From: Maryam Bakht <maryam.bakhtgmail.com>
Subject: Lexical Variation and the Negotiation of Linguistic Style in a Long Island Middle School
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Institution: New York University
Program: Department of Linguistics
Dissertation Status: Completed
Degree Date: 2010
Author: Maryam Bakht
Dissertation Title: Lexical Variation and the Negotiation of Linguistic Style in a Long Island Middle School
Dissertation URL: http://www.maryambakht.com/research
Subject Language(s): English (eng)
John Victor Singler
Gregory R. Guy
Ray C. Dougherty
For many American youths, school is not only an academic endeavor, but a
social one. This study identifies the ways in which speakers use lexical
choices in the creation of their linguistic identity and style. This
dissertation centers on a group of students at Henry Fleming Middle School,
located on the eastern end of Long Island. The students, aged 12-14, were
observed in school from the beginning of seventh grade to eighth grade
This study focuses on two lexical features in American English: quotatives
(particularly the use of 'like' and 'all') and adverbial intensifiers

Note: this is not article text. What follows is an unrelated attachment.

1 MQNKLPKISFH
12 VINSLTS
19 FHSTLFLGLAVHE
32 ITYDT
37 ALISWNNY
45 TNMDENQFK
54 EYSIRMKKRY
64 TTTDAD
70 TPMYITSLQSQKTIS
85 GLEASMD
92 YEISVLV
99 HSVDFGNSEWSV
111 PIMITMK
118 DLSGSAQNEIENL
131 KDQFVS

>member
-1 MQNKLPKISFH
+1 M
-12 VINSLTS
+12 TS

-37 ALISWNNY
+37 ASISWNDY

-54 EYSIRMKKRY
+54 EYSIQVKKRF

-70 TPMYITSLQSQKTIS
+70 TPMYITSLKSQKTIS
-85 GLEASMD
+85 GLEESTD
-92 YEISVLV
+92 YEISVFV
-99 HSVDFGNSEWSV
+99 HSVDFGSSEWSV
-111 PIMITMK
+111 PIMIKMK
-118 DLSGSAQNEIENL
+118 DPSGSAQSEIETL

('very', 'really', and 'so'). The reasons for choosing these particular
linguistic features are twofold: 1) both adverbial intensifiers and
quotatives are lexical features that are stylistic markers for the students
at HFMS in that they are both socially salient and have social meanings
associated with their use; 2) both variables are representative of what are
called linguistic changes in progress. (Among the intensifiers, the
increased frequency of 'so' represents the innovation.) Such changes carry
the sociolinguistic assumption that younger generations will be 'leaders'
in adopting the new variants of the feature.
This dissertation highlights the ways in which different variationist
frameworks, when considered in concert, can give a fuller, more integrative
sociolinguistic analysis. Using the data for quotatives, I utilize
different frameworks, addressing the ways that the speakers are organized
and considered. Rather than argue that the frameworks arrive at different
sociolinguistic conclusions, I draw on the data to show that the differing
frameworks are, in fact, compatible.
In discussing linguistic styles in this school, I assert that the ways in
which students use these linguistic practices stylistically are both
locally and socially situated. Popularity and the linguistic practices that
accompany it are a consequence of the orientation to what I call a
'lifestyle index', which regards the idealized embodied personae to which
the students aspire as well as factors such as place identity. Using
contrastive linguistic styles, the students assert group identity in ways
that create solidarity among the members of the group and index social
meaning interpretable by the population at large.
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